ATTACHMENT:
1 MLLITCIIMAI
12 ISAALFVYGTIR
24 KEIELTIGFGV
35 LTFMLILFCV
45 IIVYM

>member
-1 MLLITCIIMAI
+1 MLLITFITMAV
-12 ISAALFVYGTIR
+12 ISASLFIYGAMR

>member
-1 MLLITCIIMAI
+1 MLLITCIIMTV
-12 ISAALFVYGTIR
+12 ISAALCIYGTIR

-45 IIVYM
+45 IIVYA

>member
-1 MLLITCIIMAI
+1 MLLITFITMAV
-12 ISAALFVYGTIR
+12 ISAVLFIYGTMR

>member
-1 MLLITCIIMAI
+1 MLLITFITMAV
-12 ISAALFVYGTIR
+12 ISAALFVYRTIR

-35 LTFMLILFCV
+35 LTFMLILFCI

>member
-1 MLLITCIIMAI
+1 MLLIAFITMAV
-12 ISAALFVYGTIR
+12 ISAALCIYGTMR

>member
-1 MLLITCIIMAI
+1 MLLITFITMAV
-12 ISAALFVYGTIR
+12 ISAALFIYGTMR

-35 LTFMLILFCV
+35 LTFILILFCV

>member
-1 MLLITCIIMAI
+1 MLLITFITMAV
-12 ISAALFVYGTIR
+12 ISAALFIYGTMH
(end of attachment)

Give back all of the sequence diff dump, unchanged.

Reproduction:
1 MLLITCIIMAI
12 ISAALFVYGTIR
24 KEIELTIGFGV
35 LTFMLILFCV
45 IIVYM

>member
-1 MLLITCIIMAI
+1 MLLITFITMAV
-12 ISAALFVYGTIR
+12 ISASLFIYGAMR

>member
-1 MLLITCIIMAI
+1 MLLITCIIMTV
-12 ISAALFVYGTIR
+12 ISAALCIYGTIR

-45 IIVYM
+45 IIVYA

>member
-1 MLLITCIIMAI
+1 MLLITFITMAV
-12 ISAALFVYGTIR
+12 ISAVLFIYGTMR

>member
-1 MLLITCIIMAI
+1 MLLITFITMAV
-12 ISAALFVYGTIR
+12 ISAALFVYRTIR

-35 LTFMLILFCV
+35 LTFMLILFCI

>member
-1 MLLITCIIMAI
+1 MLLIAFITMAV
-12 ISAALFVYGTIR
+12 ISAALCIYGTMR

>member
-1 MLLITCIIMAI
+1 MLLITFITMAV
-12 ISAALFVYGTIR
+12 ISAALFIYGTMR

-35 LTFMLILFCV
+35 LTFILILFCV

>member
-1 MLLITCIIMAI
+1 MLLITFITMAV
-12 ISAALFVYGTIR
+12 ISAALFIYGTMH